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Re: Intervals enharmony question

From: Jacques Menu Muzhic
Subject: Re: Intervals enharmony question
Date: Sun, 29 Apr 2018 19:07:06 +0200

Hello Lukas,

Thanks for your answer.

In fact, it not the interval name, but the note such as B double flat that 
concerns me currently.

Do I get it right that this is key-independent too for the diminished fifth of 
E flat?


> Le 29 avr. 2018 à 18:41, Lukas-Fabian Moser <address@hidden> a écrit :
> Jacques,
>> Say I’m considering chords with an E flat root.
>> Is is always true that:
>>      - the diminished fifth is B double flat
>>      - the augmented fifth is B natural
>>      - the diminished unisson is E double flat
>>      - the augmented unisson is E natural
>> or can this depend on the tonality of the music that contains these Eb based 
>> chords, say D major, in which case enharmonic notes should be used instead?
> I'm not sure if I understand your question correctly. If your question is 
> (regardless of Lilypond) whether interval names are "key-independent" then:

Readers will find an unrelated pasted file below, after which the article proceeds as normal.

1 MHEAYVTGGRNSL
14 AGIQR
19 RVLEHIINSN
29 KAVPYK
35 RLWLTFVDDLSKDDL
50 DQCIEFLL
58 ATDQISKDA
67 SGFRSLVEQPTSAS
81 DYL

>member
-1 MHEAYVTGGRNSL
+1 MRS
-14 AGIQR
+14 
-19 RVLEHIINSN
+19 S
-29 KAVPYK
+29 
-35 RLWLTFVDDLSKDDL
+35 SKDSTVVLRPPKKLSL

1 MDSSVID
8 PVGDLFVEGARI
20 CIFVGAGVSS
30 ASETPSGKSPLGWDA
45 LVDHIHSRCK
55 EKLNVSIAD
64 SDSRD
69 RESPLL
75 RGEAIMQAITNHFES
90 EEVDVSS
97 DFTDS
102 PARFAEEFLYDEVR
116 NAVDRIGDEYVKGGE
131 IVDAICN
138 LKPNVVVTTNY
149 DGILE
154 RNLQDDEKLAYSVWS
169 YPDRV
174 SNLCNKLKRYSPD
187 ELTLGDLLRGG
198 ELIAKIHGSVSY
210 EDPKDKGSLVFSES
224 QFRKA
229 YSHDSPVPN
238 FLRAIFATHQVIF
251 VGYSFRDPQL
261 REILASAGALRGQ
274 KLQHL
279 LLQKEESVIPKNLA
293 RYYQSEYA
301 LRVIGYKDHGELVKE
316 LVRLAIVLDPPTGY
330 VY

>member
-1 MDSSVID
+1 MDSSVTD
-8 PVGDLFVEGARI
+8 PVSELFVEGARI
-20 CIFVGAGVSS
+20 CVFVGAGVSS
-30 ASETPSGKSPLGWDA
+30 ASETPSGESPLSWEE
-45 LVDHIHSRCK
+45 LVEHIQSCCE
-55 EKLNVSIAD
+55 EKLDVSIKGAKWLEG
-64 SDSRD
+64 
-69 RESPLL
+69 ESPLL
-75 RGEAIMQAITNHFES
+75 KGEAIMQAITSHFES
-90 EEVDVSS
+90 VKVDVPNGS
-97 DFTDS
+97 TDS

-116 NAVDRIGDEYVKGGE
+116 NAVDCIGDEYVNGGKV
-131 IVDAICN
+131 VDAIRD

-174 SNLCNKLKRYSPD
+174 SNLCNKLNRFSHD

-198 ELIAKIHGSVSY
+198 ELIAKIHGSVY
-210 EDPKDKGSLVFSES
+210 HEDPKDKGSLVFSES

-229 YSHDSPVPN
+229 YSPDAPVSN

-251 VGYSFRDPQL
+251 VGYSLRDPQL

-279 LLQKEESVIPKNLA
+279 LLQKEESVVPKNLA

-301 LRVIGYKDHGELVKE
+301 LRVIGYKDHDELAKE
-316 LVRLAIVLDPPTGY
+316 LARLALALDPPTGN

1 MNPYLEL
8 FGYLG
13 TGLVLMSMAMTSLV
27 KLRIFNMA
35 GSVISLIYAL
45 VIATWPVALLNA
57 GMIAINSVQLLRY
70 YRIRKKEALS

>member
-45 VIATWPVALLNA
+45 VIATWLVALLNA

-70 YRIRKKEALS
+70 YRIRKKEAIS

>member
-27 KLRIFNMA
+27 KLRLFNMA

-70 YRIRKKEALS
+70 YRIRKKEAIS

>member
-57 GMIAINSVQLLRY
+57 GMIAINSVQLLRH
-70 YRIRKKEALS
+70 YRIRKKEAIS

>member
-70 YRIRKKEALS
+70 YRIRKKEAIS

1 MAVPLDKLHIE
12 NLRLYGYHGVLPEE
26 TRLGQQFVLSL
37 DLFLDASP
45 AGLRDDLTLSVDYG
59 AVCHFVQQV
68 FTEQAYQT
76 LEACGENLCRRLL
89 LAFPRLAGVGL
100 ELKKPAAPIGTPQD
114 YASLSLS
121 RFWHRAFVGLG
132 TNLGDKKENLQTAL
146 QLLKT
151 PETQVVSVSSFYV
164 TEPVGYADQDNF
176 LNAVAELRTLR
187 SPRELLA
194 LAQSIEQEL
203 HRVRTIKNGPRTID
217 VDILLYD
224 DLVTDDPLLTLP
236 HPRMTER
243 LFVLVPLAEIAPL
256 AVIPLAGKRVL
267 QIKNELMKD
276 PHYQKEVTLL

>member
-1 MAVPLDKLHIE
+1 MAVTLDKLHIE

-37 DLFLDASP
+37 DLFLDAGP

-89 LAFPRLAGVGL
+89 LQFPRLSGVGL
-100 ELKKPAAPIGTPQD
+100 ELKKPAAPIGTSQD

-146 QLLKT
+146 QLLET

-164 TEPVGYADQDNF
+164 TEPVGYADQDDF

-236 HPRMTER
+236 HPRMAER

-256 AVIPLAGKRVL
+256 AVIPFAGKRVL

> yes, they are. (There are contexts in historic music, mainly thorough-bass, 
> where the figure 5 means "a fifth of whatever size it happens to be in the 
> current tonality". But there, the point is that "5" means "fifth", not 
> "perfect fifth".)
> If your question focuses on which note should be _notated_: well, that's a 
> different story (and a matter for the composer to decide, not the engraver). 
> It depends heavily on style and origin of the music, the instrument etc. For 
> instance, it's quite common to use "wrong" enharmonic spellings for 
> transposing woodwinds to get easier notation.
> Best
> Lukas
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